Fat cells release a specific protein that plays a key role in advancing prostate cancer in mice, reports a study published in Nature Communications. This newly-discovered mechanism adds support to the idea that obesity influences the aggressiveness of prostate cancer, and may also facilitate the development of alternative therapeutic strategies for this disease.
Increasing evidence supports the association of obesity with a greater risk of aggressive prostate cancer. However, the underlying mechanisms have been unclear up to now.
Catherine Muller and colleagues show that cultured mouse and human fat cells secrete a protein called CCL7, which binds to a specific receptor, called CCR3, expressed by prostate cancer cells, and that this bond initiates cancer cell migration and dissemination. They then study around 40 mice - some on a high fat diet and others on a normal diet - and find that local invasion of prostate cancer cells is enhanced in obese mice due to the presence of more fat tissue. They also show that expression of the CCR3 receptor in human prostate cancer tumours from tissue samples is associated with an aggressive form of the disease and migration of cancer cells outside the prostate gland in the surrounding fat tissue.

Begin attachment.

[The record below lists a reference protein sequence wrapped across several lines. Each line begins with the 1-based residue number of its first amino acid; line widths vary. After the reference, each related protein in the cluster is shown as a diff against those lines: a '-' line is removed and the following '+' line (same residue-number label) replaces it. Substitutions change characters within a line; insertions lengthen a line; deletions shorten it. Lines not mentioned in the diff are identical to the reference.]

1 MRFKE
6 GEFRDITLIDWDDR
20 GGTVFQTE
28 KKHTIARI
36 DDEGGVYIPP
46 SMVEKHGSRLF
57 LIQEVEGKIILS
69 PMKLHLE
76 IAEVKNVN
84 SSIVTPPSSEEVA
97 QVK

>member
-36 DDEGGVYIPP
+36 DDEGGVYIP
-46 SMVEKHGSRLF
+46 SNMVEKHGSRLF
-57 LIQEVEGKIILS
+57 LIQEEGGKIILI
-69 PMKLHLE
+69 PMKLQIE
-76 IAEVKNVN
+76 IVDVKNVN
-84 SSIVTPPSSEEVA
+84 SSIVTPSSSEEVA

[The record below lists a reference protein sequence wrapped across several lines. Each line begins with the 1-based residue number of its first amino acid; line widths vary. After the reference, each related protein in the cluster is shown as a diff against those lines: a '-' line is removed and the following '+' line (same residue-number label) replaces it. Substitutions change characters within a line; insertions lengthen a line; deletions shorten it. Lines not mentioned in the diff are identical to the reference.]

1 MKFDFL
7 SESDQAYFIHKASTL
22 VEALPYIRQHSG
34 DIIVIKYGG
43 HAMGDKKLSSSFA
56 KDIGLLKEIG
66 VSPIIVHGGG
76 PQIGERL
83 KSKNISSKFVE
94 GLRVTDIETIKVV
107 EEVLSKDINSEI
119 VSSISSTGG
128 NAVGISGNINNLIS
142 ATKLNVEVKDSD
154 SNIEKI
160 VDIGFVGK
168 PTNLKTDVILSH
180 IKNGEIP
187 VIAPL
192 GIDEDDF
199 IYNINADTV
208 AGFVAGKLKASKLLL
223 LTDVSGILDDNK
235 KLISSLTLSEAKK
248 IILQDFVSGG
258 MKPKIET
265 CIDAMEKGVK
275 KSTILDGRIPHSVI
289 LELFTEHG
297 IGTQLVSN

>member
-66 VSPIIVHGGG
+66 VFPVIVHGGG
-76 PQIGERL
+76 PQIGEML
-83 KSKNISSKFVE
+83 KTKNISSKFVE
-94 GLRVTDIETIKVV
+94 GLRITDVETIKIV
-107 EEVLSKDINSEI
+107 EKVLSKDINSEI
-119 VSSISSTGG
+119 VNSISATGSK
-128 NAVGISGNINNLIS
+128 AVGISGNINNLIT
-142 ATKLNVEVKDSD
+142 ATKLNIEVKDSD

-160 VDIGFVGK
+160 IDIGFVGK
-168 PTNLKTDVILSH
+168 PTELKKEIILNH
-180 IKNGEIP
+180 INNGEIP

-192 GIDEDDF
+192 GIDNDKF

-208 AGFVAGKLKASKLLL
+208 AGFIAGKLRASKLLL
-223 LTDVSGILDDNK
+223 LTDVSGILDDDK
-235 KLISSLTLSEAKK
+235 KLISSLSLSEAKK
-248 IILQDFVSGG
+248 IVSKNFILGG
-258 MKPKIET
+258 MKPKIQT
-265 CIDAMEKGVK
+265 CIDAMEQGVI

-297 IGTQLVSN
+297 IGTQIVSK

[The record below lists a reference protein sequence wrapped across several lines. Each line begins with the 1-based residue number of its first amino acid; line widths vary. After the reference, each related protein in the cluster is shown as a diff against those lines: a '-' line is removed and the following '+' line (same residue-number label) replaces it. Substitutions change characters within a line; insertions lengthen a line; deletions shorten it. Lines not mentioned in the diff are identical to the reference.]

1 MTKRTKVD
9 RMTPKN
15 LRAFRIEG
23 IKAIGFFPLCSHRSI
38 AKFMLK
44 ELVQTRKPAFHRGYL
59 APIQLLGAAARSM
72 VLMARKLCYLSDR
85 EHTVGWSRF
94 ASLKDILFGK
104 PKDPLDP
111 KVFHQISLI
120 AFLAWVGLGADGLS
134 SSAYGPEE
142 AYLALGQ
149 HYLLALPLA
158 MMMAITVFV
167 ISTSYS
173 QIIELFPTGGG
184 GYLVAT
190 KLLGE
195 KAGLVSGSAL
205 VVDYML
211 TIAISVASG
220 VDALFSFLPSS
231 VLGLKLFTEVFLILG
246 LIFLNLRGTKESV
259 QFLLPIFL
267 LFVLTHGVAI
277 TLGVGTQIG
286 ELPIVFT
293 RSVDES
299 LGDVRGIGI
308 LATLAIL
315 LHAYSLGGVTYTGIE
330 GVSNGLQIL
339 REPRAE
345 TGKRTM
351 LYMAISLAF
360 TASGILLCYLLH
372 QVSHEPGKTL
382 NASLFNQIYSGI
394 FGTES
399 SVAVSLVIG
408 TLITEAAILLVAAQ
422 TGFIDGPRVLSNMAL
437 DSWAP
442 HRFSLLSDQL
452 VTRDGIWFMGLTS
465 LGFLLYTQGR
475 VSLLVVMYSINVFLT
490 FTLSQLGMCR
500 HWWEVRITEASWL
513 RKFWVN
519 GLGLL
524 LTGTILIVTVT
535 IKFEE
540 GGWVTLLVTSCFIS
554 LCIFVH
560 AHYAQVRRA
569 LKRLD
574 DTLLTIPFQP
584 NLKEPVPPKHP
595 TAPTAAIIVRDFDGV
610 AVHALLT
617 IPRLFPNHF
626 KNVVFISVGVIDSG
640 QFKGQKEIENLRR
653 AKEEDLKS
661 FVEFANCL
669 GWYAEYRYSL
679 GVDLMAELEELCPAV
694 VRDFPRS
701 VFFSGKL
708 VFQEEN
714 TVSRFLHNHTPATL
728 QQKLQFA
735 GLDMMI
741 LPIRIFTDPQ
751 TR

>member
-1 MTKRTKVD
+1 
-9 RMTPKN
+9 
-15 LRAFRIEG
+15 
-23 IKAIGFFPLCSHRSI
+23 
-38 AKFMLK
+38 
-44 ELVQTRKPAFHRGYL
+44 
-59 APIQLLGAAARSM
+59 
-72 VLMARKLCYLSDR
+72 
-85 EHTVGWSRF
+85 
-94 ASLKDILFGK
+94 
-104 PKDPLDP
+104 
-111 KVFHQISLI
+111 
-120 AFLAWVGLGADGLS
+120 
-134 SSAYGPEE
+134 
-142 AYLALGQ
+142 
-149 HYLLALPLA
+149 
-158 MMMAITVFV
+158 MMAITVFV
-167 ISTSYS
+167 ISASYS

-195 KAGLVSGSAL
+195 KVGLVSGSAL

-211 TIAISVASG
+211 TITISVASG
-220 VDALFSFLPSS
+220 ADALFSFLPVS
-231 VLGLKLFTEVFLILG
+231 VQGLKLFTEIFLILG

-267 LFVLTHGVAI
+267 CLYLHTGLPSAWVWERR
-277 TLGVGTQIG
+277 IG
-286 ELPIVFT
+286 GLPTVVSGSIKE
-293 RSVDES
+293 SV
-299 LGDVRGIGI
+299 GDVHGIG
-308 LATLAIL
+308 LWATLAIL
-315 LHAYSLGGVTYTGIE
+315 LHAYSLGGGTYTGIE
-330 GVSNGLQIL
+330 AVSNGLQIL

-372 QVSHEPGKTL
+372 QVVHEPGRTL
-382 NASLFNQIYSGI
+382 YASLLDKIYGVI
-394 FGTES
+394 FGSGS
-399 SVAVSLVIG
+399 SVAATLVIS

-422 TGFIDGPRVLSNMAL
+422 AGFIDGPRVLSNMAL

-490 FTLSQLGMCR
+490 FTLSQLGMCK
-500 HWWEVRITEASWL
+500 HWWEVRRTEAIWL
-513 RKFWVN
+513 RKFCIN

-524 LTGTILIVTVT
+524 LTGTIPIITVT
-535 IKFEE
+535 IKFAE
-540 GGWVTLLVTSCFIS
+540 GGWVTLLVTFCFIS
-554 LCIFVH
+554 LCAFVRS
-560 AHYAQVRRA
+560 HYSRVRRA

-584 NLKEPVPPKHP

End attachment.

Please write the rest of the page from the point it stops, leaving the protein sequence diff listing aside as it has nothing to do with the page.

The authors propose that these results in mice could be used in the future to develop drugs to treat prostate cancer in human patients.